Hell, I built my system from scratch, I've got an AMD, and I built my mom a system with an AMD. Does that make us BOTH hackers? How about my 60 year old Grandma, and my friend's 75 year old Grandma? Are they both hackers because they chose a higher quality processor than the one you're running? NO. But you aren't going to see it this way, because you're an idiot.

You, DMG are the reason people need to pass a test to own a computer. You, and your kind, are the reason they have warning labels on everything. Warning on an iron: Do not iron clothes while wearing them. Was that you?

Next time you open your pie hole I suggest you do a little something called research. Oh, and I don't mean reading through ast garbage by T, Reginold Gibbons, because he seems to know about as much as you do. Go to a library, check out a few books on basic computer operation, and maybe the dummies guide to the internet. Then, after you have at least some idea of what you're talking about, go ahead and argue with those of us that do this stuff for a living.


 
hmm (none / 0) (#12)
by seduce on Sun Mar 24th, 2002 at 02:46:54 AM PST
guess what, call us hackers or whatever the hell you want, we are the still the smartest, most creative, and intelligent humans on earth, and if we wanted to really take down the world, or your world for that matter, we could in a heartbeat, respect us and we respect you, judge us and we judge you, the problem is we dont care what you think and will always be around, i am a hacker and proud to say it. fuck you all


Get real (3.00 / 1) (#16)
by iat on Sun Mar 24th, 2002 at 06:04:17 AM PST
call us hackers or whatever the hell you want, we are the still the smartest, most creative, and intelligent humans on earth

Living in the darkness of your parents' basement while playing computer games, reading comics and occasionally going to college when it suits you doesn't qualify as smart, creative or intelligent.

if we wanted to really take down the world, or your world for that matter, we could in a heartbeat

Go on then, I challenge to "take down the world". You have precisely one heartbeat to accomplish this ambiguously defined challenge. Your geek machismo and teenage bravado impresses no-one. Grow up.

i am a hacker and proud to say it. fuck you all

Wow, you've really proven that you're one of the most intelligent humans on Earth, haven't you?


Adequacy.org - love it or leave it.

in response (none / 0) (#33)
by Anonymous Reader on Sun Mar 24th, 2002 at 03:50:19 PM PST
"Living in the darkness of your parents' basement"
not true.

"while playing computer games"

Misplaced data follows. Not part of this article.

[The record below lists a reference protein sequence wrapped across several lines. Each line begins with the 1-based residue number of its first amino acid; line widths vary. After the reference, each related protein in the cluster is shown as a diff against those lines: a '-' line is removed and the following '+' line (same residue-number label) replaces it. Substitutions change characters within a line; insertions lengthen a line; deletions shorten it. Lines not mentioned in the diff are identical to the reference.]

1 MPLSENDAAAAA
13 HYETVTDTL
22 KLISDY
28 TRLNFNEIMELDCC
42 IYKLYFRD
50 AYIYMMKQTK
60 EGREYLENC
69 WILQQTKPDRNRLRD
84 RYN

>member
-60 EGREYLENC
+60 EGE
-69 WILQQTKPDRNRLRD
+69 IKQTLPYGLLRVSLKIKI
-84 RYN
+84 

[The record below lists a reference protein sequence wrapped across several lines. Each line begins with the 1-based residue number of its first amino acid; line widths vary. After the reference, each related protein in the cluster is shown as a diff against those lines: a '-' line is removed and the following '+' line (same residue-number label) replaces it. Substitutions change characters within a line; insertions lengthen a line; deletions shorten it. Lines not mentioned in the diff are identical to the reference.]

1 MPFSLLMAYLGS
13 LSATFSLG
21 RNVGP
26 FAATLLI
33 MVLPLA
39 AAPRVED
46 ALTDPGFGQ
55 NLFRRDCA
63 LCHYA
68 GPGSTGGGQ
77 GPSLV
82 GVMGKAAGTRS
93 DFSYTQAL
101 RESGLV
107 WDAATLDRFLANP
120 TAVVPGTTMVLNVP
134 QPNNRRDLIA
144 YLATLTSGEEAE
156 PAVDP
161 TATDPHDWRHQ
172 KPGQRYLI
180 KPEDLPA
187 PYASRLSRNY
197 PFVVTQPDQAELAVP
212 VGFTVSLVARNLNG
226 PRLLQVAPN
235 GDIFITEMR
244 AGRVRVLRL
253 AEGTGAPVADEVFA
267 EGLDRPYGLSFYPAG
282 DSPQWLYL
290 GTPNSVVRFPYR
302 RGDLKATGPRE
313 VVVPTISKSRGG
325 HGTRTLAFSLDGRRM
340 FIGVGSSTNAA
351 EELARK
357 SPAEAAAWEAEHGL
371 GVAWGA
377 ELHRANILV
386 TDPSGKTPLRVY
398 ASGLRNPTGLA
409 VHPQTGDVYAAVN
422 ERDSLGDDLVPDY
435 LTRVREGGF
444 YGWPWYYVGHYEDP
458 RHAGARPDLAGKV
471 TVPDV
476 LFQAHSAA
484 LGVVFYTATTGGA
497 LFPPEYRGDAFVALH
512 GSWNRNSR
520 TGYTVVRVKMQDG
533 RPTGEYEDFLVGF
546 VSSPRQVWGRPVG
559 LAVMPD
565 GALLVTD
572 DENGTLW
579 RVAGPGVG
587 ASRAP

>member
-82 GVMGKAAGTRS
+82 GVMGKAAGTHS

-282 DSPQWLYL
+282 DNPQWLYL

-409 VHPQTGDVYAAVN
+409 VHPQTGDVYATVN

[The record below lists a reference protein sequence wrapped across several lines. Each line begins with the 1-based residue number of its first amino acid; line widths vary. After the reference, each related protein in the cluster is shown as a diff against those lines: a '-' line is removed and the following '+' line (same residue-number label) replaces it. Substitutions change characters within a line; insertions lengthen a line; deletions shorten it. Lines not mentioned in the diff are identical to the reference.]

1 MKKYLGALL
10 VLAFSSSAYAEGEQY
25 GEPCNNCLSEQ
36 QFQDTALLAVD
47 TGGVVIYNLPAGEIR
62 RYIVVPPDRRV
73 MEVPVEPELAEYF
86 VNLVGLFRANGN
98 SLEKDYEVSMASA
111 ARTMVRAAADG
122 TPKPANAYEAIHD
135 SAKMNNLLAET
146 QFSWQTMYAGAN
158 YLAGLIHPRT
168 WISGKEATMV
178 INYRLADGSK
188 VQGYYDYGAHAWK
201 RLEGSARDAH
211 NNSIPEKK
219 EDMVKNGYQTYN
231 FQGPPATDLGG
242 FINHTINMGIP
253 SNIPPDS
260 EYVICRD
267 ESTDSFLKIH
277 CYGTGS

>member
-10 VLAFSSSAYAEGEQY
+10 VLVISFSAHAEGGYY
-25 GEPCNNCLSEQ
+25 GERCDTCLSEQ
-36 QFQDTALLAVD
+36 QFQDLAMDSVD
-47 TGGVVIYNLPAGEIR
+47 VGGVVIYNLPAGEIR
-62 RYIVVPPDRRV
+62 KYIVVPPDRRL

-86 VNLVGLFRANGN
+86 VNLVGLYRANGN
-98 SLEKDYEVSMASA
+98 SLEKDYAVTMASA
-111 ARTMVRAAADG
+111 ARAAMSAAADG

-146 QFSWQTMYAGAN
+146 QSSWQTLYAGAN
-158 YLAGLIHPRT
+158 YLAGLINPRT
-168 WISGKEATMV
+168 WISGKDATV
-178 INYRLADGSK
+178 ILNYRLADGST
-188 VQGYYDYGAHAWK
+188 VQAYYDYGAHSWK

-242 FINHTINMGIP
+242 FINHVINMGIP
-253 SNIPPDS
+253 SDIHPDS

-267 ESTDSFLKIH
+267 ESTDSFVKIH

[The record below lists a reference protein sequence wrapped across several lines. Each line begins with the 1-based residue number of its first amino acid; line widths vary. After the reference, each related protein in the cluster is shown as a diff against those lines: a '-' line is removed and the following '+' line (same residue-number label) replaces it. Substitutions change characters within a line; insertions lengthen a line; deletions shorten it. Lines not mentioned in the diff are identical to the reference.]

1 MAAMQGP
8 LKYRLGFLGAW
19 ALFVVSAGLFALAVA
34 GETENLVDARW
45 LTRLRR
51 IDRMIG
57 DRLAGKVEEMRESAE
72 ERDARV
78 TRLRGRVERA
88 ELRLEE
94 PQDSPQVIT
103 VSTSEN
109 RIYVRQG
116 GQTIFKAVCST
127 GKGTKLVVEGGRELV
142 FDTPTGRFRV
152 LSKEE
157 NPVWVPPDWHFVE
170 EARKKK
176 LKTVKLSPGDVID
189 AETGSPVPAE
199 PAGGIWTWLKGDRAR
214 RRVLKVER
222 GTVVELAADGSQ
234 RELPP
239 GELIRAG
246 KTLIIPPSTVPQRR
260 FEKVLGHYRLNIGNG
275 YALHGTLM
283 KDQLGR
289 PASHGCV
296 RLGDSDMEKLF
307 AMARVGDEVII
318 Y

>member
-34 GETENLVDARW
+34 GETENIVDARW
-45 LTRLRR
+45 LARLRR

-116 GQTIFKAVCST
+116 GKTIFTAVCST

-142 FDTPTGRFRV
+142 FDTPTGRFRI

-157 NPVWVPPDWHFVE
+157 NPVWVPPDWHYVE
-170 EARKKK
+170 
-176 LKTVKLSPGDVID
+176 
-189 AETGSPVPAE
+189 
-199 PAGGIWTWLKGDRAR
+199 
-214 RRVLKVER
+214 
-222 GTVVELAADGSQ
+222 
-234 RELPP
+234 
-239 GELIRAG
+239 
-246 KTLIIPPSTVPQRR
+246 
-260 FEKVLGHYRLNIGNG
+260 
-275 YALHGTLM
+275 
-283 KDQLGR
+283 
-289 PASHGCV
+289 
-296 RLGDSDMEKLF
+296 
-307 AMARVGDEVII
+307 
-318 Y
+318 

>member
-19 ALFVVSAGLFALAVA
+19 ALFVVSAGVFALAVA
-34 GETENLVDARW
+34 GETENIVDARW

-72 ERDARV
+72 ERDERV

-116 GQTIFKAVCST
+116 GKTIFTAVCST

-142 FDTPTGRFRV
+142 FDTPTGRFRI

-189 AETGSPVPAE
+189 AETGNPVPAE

A good hobby...more worthwhile than watching sport games IMO.

"reading comics"
Oh please

"and occasionally going to college when it suits you"
Cuz college is shite and they cant teach anything worthwhile about computers - therefore they arent educating US so why turn up?

"Go on then, I challenge to "take down the world"."
If all of us got pissed enough we would..but you 'challenging' us to do it isnt what I mean...maybe if the US government attempts to pass internet licensing or whatever weird schemes people on this site have come up with then yes, we would get pissed. Even then we arent hostile enough to want to "take down the world".

"Wow, you've really proven that you're one of the most intelligent humans on Earth, haven't you?"
All of us use this site so I dont think are entitled to use that line on one another.





eh? (none / 0) (#69)
by Anonymous Reader on Mon Mar 25th, 2002 at 05:32:52 AM PST
All of us use this site so I dont think are entitled to use that line on one another

This makes no sense.


thats true (none / 0) (#92)
by PotatoError on Mon Mar 25th, 2002 at 01:43:44 PM PST
dont think any of it does
<<JUMP! POGO POGO POGO BOUNCE! POGO POGO POGO>>

 
You are right!!!! (none / 0) (#110)
by Anonymous Reader on Sun May 12th, 2002 at 07:36:40 AM PST
This is the first post i see which is not completely idiotic!!!!!!
Thank god! somebody with a brain!

Free information for everybody!


 
important note: (none / 0) (#21)
by Anonymous Reader on Sun Mar 24th, 2002 at 12:16:47 PM PST
"coder" is reserved for true assembly coders and bit-twiddlers, not C or high level language interface programmers.


important note (5.00 / 1) (#26)
by Anonymous Reader on Sun Mar 24th, 2002 at 03:06:28 PM PST
"Dont care" is reserved for speaking to hackers, geeks and assorted tinkering monkeys who do our bidding. Usage: I dont care what time it is, the reason I dont bother to remember my password is because you're the password janitor, and the reason why I trashed the manual is because one of us has better things to do than read it."